Culture: The art of deception with Ali Cook
With Ali Cook’s new tour, Principles Of Deception, his mission is simple: to give audiences some wonders and illusions that they have never seen before.
“Steve Martin said that comedy isn’t always pretty, and I think that should also be true of magic,” he explains. “Sometimes with magic it’s good to scare people or shock them whether it’s through an escape from a water-tank or from fire. For me, it’s about showing things that people haven’t done for a long time. Most magicians will see David Blaine and copy him whereas I try to go ‘Well, that’s what he’s doing so I’ll do the total opposite’.”
You may have seen the sleight-of-hand king on such TV programmes as Dirty Tricks, Monkey Magic or CBBC show The Slammer where he performed Harry Houdini’s water tank escape trick to some astonished kids), but for Ali there is nothing that can quite match the thrill of live performance. “When you see something on TV like a girl getting in a box that is then crushed and she disappears before reappearing, you think, ‘Well, yeah’. But live, it’s just amazing!”
Ali’s new show is a mixture of close-up magic, a bit of stand-up, psychological mind reading and grand illusions that will open the show with a bang and finish it with a flourish.
“One of them is the Blaney Levitation. Walter Blaney is 84 now and I had to ring him up and plead with him to let me have his illusion. Instead of levitating your assistant, you levitate someone from the audience.”
Principles Of Deception is based on a book written in the 40s by Australian magician Arthur Buckley, who was the first person to categorise every type and style of deception. “So it covers everything from regurgitating goldfish to psychological magic all the way through to sleight of hand with coins and to a stage illusion where a woman disappears. I based the show on this book by going through it chapter by chapter and doing each type and style of trick that there is, so that it becomes almost a sketch show of magic.”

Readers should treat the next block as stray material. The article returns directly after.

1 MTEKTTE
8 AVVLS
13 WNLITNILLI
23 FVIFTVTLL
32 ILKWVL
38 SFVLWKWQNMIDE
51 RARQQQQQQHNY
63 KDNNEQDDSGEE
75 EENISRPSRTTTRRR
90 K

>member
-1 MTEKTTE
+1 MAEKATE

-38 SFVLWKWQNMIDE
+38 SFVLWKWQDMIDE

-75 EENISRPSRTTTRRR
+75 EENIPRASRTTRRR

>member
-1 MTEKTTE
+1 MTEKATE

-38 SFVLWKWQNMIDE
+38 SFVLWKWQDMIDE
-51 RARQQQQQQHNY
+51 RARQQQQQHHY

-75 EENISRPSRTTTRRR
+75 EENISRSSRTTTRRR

While every touring act has their struggles with the slog of being on the road, a one-person-with-a-mic stand-up comedian has little in the way of physical baggage to cart around the country. It’s a rather different story for magicians.
“One thing I pride myself on is that I perform big stage illusions because no one sees them anymore in this country; if you go to Las Vegas you’ll see it. Doing grand illusions that no one has seen makes you different from everyone else, but the problem then is that you’re touring around with a massive box and you can get backache.”
Ali states that his two biggest fears are claustrophobia (“which is not good for an escape artist”) and dying on stage. Both of those anxieties have eased with years of practice and he’s learned how to handle whatever kind of crowd happens to be in the room on any given night. “You have tough nights and you have unexpectedly good nights. Some nights you might randomly have a load of kids in and the next night it’s a boozy comedy club, so although the tricks are all the same, the scripting around them often radically changes in the moment. That used to get me nervous, but I like it now.”
The comedy is just as important as the trickery for Ali: “Because I’m with Off The Kerb, one of the big comedy agents, I think that my stand-up should be half decent. . . I’m a magician who is a lover of comedy, but at the same time you can’t go into deep conversations about Brexit while you’re making an apple disappear. When Dave Gorman started doing his slideshows he said that he was a humourist rather than a comic; that’s a good way of summing it up.”
Fortunately, audiences don’t have to worry too much as Ali is just as adept at making people laugh as he is having them gasp in awe at the conjuring. All the while, he’s aiming to stand out from the crowd.
“There aren’t really that many magicians around, but like a comic, you want to have your own brand. So I’ve always thought about having the attitude of a comic that’s doing magic, and of being a normal guy who’s into weird things rather than a weird guy trying to be normal.”
Ali Cook then is a regular guy who just so happens to be doing some extraordinary things at The Quay theatre in Sudbury next month.
Ali Cook: Principles of Deception, October 26, Quay Theatre, Sudbury. 01787 374745, quaysudbury.com